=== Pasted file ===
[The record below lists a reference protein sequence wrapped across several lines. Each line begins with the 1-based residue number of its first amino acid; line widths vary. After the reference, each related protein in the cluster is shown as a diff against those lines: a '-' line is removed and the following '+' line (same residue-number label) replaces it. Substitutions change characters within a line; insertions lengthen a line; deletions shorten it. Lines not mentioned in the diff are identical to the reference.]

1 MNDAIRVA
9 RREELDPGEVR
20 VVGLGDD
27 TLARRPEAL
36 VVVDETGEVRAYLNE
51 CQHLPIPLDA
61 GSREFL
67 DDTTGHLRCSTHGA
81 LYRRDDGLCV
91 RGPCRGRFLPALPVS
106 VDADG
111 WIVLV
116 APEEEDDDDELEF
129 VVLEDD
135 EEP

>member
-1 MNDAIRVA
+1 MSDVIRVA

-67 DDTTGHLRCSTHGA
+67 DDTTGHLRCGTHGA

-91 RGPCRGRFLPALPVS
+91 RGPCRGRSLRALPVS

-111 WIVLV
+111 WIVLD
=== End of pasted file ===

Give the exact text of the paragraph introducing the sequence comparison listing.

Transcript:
[The record below lists a reference protein sequence wrapped across several lines. Each line begins with the 1-based residue number of its first amino acid; line widths vary. After the reference, each related protein in the cluster is shown as a diff against those lines: a '-' line is removed and the following '+' line (same residue-number label) replaces it. Substitutions change characters within a line; insertions lengthen a line; deletions shorten it. Lines not mentioned in the diff are identical to the reference.]